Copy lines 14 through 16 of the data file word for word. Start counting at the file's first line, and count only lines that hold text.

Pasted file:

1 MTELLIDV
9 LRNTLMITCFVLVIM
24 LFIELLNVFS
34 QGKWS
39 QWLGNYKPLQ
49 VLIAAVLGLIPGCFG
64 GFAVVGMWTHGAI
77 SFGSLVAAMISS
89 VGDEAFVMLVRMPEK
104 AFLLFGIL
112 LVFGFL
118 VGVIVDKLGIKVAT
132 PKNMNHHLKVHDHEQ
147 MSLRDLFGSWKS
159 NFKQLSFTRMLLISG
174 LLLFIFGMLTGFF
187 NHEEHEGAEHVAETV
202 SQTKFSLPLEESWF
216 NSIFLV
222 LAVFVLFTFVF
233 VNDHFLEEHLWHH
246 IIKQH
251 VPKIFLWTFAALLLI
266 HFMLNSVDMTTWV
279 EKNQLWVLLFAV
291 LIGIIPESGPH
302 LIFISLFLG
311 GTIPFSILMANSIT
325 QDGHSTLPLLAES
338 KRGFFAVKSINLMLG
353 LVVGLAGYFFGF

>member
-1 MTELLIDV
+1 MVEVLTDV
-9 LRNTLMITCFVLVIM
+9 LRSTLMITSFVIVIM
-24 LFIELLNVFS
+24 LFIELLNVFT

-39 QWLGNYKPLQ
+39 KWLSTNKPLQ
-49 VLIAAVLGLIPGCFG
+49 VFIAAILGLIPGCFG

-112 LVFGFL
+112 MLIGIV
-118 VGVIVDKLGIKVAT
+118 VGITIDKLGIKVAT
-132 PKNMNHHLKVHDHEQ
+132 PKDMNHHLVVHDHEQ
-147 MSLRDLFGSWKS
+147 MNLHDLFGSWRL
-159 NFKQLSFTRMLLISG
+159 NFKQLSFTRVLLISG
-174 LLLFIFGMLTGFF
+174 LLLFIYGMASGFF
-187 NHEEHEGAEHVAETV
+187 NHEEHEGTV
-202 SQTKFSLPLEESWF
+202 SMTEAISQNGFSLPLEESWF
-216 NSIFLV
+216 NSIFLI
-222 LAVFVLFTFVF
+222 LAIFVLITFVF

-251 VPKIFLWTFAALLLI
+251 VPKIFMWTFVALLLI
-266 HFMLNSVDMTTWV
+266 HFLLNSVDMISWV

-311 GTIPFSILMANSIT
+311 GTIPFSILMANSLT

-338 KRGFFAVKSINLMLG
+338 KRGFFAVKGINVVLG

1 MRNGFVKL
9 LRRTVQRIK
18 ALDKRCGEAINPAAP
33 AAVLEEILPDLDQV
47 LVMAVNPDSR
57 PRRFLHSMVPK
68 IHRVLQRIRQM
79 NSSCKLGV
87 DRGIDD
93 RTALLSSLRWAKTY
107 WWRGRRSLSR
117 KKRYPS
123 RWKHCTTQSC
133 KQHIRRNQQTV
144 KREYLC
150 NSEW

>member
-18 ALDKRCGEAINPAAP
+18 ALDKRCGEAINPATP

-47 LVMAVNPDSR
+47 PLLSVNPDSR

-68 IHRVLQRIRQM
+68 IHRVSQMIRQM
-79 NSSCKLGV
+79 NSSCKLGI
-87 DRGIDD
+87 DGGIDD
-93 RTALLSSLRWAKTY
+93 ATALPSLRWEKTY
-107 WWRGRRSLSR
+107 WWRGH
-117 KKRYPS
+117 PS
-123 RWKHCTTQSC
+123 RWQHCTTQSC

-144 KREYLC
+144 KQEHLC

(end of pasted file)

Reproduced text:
147 MSLRDLFGSWKS
159 NFKQLSFTRMLLISG
174 LLLFIFGMLTGFF